Ford GT40 is First Produced

The Ford GT40 was a high performance sports car and winner of the 24 hours of Le Mans four times in a row, from 1966 to 1969 (in 1967 with a different body, though). It was built to win long-distance sports car races against Ferrari (who won at Le Mans six times in a row from 1960 to 1965). That car used the Gurney Weslake engine with the special alloy heads made by Weslake.
The car was named the GT (for Grand Touring) with the 40 representing its overall height of 40 inches (1.02 m, measured at the windshield) as required by the rules. Large displacement Ford V8 engines (4.7 L and 7 L) were used, compared with the Ferrari V12 which displaced 3.0 L or 4.0 L.
Early cars were simply named "Ford GT". The name "GT40" was the name of Ford's project to prepare the cars for the international endurance racing circuit, and the quest to win the 24 Hours of Le Mans. The first 12 "prototype" vehicles carried serial numbers GT-101 through GT-112. The "production" began and the subsequent cars, the MkI, MkIIs, MkIIIs, and MkIVs, numbered GT40P/1000 through GT40P/1145, were officially "GT40s". The name of Ford's project, and the serial numbers dispel the story that "GT40" was "only a nickname."
The contemporary Ford GT is a modern homage to the GT40.

Henry Ford II had wanted a Ford at Le Mans since the early 1960s.
In the spring of 1963, Ford reportedly received word through a European intermediary that Enzo Ferrari was interested in selling to Ford Motor Company. Ford reportedly spent several million dollars in an audit of Ferrari factory assets and in legal negotiations, only to have Ferrari unilaterally cut off talks at a late stage. Ferrari, who wanted to remain the sole operator of his company's motor sports division, was angered when he was told that he would not be allowed to race at the Indianapolis 500 if the deal went through. Enzo cut the deal off out of spite and Henry Ford II, enraged, directed his racing division to find a company that could build a Ferrari-beater on the world endurance-racing circuit.
To this end Ford began negotiation with Lotus, Lola, and Cooper. Cooper had no experience in GT or prototype and its performances in Formula One were declining.
Lotus was already a Ford partner for their Indy 500 project. Ford executives already doubted the ability of Lotus to handle this new project. Colin Chapman probably had similar views as he asked a high price for his contribution and insisted that the car (which became the Lotus Europa) should be named a Lotus-Ford, an attitude that can be viewed as polite refusal.
The Lola proposal was chosen, since Lola had used a Ford V8 engine in their mid-engined Lola Mk 6 (also known as Lola GT). It was one of the most advanced racing cars of the time, and made a noted performance in Le Mans 1963, even though the car did not finish. However, Eric Broadley, Lola Cars' owner and chief designer, agreed on a short-term personal contribution to the project without involving Lola Cars.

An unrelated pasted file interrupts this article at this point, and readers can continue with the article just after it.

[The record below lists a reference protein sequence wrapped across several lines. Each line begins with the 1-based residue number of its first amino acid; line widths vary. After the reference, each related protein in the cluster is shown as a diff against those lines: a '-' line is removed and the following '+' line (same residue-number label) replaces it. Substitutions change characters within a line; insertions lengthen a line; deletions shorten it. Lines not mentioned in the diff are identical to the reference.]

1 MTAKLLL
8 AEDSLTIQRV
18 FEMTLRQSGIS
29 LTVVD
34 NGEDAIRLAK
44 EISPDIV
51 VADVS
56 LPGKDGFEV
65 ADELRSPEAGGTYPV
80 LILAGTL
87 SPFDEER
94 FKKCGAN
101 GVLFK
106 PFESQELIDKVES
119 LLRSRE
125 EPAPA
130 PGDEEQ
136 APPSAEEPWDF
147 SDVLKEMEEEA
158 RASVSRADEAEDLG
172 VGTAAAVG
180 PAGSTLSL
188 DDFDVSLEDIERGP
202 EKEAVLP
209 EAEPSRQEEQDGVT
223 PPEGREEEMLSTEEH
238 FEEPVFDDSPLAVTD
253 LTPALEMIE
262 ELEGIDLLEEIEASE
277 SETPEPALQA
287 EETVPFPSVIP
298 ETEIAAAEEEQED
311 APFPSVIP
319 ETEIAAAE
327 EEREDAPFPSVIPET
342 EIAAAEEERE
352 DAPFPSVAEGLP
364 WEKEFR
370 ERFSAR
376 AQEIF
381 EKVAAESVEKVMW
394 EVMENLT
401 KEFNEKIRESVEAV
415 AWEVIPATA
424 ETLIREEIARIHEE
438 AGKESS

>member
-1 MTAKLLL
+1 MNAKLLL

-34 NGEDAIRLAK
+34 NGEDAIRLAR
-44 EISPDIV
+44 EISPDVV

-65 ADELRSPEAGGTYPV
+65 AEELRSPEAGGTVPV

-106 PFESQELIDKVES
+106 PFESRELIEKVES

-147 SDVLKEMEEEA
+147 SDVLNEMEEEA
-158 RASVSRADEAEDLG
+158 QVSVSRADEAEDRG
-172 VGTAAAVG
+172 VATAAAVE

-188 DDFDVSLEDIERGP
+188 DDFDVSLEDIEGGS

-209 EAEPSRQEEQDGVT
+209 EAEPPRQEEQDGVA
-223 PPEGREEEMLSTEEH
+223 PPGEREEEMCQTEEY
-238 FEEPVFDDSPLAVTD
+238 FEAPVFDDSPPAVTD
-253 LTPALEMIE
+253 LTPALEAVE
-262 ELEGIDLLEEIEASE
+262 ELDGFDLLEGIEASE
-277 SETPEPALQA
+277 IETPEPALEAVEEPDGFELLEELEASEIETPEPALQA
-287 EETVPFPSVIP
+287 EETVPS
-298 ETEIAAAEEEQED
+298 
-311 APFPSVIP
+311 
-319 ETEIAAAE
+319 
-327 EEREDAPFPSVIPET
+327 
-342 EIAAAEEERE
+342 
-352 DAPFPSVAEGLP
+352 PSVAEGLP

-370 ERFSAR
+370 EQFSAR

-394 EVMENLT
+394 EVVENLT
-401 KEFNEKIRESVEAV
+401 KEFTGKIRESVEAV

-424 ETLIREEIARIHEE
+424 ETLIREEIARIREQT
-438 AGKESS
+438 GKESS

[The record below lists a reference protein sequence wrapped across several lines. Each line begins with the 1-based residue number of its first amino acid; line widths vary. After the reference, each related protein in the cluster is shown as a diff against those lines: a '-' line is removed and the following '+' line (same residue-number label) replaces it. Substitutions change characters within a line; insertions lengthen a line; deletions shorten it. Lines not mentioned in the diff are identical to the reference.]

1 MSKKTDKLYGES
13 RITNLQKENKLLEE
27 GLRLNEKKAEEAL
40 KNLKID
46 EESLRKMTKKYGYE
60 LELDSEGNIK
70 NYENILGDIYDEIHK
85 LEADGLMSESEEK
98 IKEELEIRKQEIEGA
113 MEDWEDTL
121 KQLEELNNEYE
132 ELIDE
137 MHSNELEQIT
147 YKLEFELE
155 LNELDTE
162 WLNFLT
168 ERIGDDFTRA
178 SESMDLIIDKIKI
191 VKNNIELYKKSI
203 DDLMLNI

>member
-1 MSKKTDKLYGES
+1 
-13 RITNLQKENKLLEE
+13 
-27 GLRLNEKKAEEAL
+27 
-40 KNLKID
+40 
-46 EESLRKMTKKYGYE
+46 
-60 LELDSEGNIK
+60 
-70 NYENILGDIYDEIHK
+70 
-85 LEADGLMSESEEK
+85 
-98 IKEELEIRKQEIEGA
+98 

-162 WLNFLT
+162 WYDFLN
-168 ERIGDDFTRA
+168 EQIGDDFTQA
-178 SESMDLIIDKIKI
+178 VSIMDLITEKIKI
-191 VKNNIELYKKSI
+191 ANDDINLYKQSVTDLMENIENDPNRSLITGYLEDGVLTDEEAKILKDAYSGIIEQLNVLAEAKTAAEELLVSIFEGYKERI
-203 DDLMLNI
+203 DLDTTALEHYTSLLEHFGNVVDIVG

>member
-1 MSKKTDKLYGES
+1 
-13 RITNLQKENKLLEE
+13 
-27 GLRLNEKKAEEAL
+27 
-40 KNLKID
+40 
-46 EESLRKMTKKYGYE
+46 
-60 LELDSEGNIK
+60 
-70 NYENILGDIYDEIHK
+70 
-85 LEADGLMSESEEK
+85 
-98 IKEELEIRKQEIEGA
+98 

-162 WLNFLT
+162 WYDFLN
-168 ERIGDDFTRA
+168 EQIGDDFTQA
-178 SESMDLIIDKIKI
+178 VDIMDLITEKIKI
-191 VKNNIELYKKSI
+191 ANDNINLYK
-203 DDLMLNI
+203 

The agreement with Eric Broadley included a one year collaboration between Ford and Broadley and the sale of the two Lola Mk 6 chassis built to Ford. To form the development team, Ford also hired the ex-Aston Martin team manager John Wyer. Ford Motor Co. engineer Roy Lunn was sent to England; he had designed the mid-engined Mustang I concept car powered by a 1.7 L V4. Despite the small engine of the Mustang I, Lunn was the only Dearborn engineer to have some experience with a mid-engined car.
Broadley, Lunn and Wyer began working on the new car at Lola Factory in Bromley. At the end of 1963 the team moved to Slough, England near Heathrow airport. Ford established a new subsidiary under the direction of Wyer, Ford Advanced Vehicles Ltd to manage the project.
The first chassis built by Abbey Panels of Coventry was delivered on March 16, 1963. The first "Ford GT" the GT/101 was unveiled in England on April 1 and soon after exhibited in New York.
It was powered by the 4.2 L Fairlane engine with a Colotti transaxle, the same power plant was used by the Lola GT and the single-seater Lotus 29 that came in a highly controversial second at the Indy 500 in 1963. (A DOHC head design was used in later years at Indy. It won in 1965 in the Lotus 38.)
The Ford GT40 was first raced in May 1964 at the Nürburgring 1000 km race where it retired with suspension failure after holding second place early in the event. Three weeks later at the 24 Hours of Le Mans, all three entries retired although the Ginther/Gregory car led the field from the second lap until its first pitstop. February 1965 saw Ken Miles and Lloyd Ruby take a Shelby American entered GT40 to victory in the Daytona 2000 km.